It’s not uncommon for Shakespeare’s characters to die offstage, no matter how significant the character. Unfortunately this can make it difficult to understand how that character died. There’s a world of difference between seeing someone drink poison, and someone running on stage to announce, “She’s dead, she drank poison!”
So it is with King Lear‘s Cordelia. Her death, and the way Shakespeare chooses to present it, is easily one of the most tragic scenes ever put on stage.
Lear and Cordelia have been captured by Edmund, but Lear doesn’t even seem to mind because he’s so happy to be with the daughter that he thought had left him forever. As they are taken away to prison he says:
Lear. No, no, no, no! Come, let’s away to prison.
We two alone will sing like birds i’ th’ cage.
When thou dost ask me blessing, I’ll kneel down
And ask of thee forgiveness. So we’ll live,
And pray, and sing, and tell old tales, and laugh
At gilded butterflies, and hear poor rogues
Talk of court news; and we’ll talk with them too-
Who loses and who wins; who’s in, who’s out-
And take upon ‘s the mystery of things,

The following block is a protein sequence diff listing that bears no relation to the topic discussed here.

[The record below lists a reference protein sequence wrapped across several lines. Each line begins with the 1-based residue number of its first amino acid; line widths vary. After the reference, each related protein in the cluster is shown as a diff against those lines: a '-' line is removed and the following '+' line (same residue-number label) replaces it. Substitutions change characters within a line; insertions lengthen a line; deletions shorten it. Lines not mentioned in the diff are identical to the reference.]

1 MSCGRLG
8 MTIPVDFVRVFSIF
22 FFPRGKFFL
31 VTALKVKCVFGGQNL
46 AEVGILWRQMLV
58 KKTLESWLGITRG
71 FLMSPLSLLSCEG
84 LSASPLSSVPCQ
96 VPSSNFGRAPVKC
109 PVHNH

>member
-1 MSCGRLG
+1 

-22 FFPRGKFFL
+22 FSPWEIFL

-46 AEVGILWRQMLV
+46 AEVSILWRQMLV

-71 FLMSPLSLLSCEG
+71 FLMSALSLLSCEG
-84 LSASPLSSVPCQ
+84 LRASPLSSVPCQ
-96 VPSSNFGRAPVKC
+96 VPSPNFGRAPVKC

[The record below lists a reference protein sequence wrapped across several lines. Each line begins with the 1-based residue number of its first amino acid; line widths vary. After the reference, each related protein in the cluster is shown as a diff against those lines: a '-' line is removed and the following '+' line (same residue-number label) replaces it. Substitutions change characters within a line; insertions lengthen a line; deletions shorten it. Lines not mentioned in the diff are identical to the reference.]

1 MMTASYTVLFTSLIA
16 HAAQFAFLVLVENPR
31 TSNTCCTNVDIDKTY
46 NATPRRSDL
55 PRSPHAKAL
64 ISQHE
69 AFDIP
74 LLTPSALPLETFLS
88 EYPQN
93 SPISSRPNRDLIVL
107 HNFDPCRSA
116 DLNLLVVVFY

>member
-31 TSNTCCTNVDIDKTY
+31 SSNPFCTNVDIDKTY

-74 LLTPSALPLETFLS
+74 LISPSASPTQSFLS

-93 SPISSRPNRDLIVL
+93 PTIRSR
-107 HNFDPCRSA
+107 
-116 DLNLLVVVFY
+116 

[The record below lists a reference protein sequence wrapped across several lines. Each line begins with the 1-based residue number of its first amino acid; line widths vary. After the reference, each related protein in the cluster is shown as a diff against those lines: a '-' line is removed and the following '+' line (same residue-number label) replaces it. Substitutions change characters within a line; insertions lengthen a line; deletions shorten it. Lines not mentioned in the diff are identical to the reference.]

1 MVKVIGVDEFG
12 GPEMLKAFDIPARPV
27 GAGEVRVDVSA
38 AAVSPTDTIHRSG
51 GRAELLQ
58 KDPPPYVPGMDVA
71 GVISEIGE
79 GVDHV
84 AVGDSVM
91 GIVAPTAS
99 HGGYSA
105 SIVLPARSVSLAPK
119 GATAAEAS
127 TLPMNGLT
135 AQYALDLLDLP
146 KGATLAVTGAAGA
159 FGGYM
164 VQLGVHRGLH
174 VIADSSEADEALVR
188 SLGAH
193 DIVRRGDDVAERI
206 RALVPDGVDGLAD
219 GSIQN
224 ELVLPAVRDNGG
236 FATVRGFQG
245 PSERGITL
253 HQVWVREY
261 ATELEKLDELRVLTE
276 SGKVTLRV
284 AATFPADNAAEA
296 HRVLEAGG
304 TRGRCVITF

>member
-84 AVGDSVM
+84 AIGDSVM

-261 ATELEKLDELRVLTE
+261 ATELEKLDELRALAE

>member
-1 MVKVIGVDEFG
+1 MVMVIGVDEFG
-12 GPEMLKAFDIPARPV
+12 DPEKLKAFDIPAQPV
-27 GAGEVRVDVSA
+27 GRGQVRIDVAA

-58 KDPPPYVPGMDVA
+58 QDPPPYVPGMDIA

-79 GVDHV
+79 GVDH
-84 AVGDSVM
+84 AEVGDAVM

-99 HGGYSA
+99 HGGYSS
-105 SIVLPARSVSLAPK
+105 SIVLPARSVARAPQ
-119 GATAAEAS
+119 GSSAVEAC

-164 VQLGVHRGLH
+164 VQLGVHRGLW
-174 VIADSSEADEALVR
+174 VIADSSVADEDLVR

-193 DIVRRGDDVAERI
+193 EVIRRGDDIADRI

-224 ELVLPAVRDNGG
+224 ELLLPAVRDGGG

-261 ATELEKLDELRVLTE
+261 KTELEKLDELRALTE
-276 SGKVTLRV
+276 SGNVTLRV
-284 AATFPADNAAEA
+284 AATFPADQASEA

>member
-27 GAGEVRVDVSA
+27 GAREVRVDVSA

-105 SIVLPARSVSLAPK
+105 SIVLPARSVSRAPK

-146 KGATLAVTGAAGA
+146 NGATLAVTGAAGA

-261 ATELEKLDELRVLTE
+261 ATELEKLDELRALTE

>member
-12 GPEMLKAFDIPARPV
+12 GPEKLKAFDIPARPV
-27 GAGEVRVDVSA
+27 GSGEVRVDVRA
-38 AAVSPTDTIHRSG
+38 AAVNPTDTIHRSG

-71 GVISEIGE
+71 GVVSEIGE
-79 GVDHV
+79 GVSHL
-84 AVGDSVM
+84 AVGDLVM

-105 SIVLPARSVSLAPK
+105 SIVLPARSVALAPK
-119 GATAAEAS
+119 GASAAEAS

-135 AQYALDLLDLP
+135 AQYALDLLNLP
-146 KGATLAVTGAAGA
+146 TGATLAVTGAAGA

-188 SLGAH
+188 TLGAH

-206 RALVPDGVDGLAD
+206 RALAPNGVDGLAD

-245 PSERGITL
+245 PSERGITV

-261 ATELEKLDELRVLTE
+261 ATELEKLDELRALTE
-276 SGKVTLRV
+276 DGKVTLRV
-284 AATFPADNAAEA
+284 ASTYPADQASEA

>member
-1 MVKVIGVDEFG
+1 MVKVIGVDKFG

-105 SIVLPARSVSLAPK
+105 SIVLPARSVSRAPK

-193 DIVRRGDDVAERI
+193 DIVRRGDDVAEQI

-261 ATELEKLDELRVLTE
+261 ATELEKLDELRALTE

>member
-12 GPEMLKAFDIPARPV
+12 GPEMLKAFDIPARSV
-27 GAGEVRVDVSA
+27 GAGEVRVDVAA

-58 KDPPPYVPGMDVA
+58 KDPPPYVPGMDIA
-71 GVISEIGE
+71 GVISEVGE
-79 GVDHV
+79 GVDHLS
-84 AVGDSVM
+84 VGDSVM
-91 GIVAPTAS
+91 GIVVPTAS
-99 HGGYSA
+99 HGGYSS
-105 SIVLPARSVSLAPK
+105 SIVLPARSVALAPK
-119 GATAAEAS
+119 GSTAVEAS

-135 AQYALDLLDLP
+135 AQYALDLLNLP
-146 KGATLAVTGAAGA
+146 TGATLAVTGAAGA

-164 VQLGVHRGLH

As if we were God’s spies; and we’ll wear out,
In a wall’d prison, packs and sects of great ones
That ebb and flow by th’ moon.
Edmund is challenged to a duel by a mysterious opponent who turns out to be his brother Edgar. Edmund is defeated, and tries to make amends for the wrongs he has committed before he dies. He tells his guards:
Edmund. I pant for life. Some good I mean to do,
Despite of mine own nature. Quickly send
(Be brief in’t) to the castle; for my writ
Is on the life of Lear and on Cordelia.
Nay, send in time.
“My writ is on [their] lives” means that he has ordered their execution. Quickly, messengers are dispatched to the prison to stop the order.
What happens next? Does the messenger arrive in time? No, this is a tragedy, we know that’s not the case. Does a messenger return and say, “Too late!” No. That would be too easy. (This is exactly how the end of Romeo and Juliet plays out, with that glimmer of hope that Romeo will reach Juliet in time…)
King Lear enters, carrying the lifeless body of his daughter, and the audience sees for themselves that it is too late.
Lear. Howl, howl, howl, howl! O, you are men of stone.
Had I your tongues and eyes, I’ld use them so
That heaven’s vault should crack. She’s gone for ever!
I know when one is dead, and when one lives.
She’s dead as earth. Lend me a looking glass.
If that her breath will mist or stain the stone,
Why, then she lives.
If the question is how exactly did Cordelia die, her father answers it while weeping over her body, conversing with her as if she is still with him:
Lear. A plague upon you, murderers, traitors all!
I might have sav’d her; now she’s gone for ever!
Cordelia, Cordelia! stay a little. Ha!
What is’t thou say’st, Her voice was ever soft,
Gentle, and low- an excellent thing in woman.
I kill’d the slave that was a-hanging thee.
That last line provides the detail – they were in the process of hanging Cordelia, when he attempted to rescue her.